Health education is among the tasks that all Health Extension Practitioners will also be expected to implement at community level. A community can be described as a collection of people who have a feeling of belonging and share a common culture, beliefs, values and norms. In this context a community will also have a common interest regarding the possible health problems within your area.

Your community is a specific group of people, often living in a defined geographical area and arranged in a social structure according to relationships that the community has developed over a period of time. Members of a community gain their personal and social identity through shared culture, beliefs, values and norms. All health education work relies on good relationships with people in your community (Figure 2.3). Community members will also exhibit some awareness of their identity as a group, their common needs and will have a commitment to meeting these needs.

A HEP talks to a mother whilst her child sits on her lap.

Figure 2.3 In all health education work it is important to develop a good relationship with the people you are trying to influence. (Photo: UNICEF Ethiopia/Indrias Getachew)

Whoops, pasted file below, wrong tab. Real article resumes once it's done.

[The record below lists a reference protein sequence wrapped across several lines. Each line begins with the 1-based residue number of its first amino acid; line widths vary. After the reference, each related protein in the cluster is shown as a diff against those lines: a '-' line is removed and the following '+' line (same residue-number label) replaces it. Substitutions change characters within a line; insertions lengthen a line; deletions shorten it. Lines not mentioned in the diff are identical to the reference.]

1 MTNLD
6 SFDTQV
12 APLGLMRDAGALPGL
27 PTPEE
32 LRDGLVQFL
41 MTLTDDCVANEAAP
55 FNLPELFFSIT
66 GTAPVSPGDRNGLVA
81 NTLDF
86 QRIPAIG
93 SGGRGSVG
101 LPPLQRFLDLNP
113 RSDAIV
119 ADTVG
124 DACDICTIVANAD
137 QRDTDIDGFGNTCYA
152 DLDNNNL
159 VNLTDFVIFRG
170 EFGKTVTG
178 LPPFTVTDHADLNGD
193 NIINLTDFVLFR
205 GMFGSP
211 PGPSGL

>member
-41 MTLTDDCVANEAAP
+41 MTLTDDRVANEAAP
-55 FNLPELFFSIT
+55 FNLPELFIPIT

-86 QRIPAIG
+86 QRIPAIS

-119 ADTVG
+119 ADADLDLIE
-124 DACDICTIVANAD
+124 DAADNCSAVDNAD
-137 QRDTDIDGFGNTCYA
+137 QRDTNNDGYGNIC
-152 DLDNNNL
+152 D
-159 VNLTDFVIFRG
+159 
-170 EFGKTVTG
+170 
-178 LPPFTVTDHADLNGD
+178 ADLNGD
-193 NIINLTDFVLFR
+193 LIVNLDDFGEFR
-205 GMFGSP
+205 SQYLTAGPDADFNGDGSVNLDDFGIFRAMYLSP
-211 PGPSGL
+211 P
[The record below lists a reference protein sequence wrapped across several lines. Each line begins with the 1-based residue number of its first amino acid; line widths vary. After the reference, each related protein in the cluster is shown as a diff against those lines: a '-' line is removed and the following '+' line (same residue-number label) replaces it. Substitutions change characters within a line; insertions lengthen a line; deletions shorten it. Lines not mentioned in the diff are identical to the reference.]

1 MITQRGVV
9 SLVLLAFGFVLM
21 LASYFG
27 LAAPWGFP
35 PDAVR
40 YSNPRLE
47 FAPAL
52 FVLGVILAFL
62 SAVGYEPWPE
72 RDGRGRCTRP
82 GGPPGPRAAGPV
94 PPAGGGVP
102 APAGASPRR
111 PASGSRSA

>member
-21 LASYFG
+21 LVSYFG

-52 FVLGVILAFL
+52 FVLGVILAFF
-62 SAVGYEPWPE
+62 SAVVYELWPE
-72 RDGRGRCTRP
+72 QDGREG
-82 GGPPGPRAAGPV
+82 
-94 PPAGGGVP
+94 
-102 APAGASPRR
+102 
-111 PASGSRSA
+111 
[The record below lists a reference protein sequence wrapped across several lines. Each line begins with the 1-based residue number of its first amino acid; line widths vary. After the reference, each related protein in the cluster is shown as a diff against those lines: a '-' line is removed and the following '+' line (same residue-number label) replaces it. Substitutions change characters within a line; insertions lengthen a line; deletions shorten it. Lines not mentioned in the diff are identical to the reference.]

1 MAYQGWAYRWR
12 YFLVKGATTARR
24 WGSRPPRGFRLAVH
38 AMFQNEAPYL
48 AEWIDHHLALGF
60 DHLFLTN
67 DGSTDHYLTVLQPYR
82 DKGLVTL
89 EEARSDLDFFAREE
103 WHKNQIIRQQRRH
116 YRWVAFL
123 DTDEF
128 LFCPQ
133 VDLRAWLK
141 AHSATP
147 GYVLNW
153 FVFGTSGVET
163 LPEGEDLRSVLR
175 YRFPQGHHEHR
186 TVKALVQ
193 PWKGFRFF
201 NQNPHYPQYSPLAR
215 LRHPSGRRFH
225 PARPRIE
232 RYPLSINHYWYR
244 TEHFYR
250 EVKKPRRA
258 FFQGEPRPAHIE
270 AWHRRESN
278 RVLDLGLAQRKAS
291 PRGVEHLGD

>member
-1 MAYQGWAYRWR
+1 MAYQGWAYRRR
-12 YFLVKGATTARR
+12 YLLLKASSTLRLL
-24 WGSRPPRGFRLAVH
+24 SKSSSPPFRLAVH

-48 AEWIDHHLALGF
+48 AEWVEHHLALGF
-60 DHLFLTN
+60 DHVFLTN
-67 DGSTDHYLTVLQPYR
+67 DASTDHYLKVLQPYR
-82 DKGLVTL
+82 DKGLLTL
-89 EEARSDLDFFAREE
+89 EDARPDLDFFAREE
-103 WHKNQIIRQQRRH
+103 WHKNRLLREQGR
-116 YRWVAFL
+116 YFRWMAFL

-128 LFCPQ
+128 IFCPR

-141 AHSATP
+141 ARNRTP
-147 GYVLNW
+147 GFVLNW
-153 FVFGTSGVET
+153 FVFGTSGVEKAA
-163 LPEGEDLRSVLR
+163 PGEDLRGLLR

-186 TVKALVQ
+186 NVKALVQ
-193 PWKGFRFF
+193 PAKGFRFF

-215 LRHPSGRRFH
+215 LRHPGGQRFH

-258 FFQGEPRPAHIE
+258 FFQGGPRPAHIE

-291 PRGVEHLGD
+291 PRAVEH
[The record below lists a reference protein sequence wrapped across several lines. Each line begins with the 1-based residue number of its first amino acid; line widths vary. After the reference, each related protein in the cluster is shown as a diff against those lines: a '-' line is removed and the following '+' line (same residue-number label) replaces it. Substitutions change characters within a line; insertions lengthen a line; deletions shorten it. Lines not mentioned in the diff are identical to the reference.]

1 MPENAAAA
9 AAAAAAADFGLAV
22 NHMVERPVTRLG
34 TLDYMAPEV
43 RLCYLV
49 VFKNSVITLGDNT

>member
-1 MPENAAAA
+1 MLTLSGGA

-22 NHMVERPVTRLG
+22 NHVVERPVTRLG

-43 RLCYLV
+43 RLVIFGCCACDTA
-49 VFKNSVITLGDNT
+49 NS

A community could be a town or a large area that is sparsely populated, it might also be the people involved with the school where you are working or a work site.

Imagine that you are a Health Extension Practitioner who has been invited by your kebele administrator to deliver health messages on malaria prevention to a gathering in your village. What type of health education is this and who do you think your target audience for this message would be?

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Malaria is a health issue that affects many different people in the village. A message about its prevention is part of community-level health education so your target audience will be the whole community.

Last modified: Monday, 23 June 2014, 10:02 PM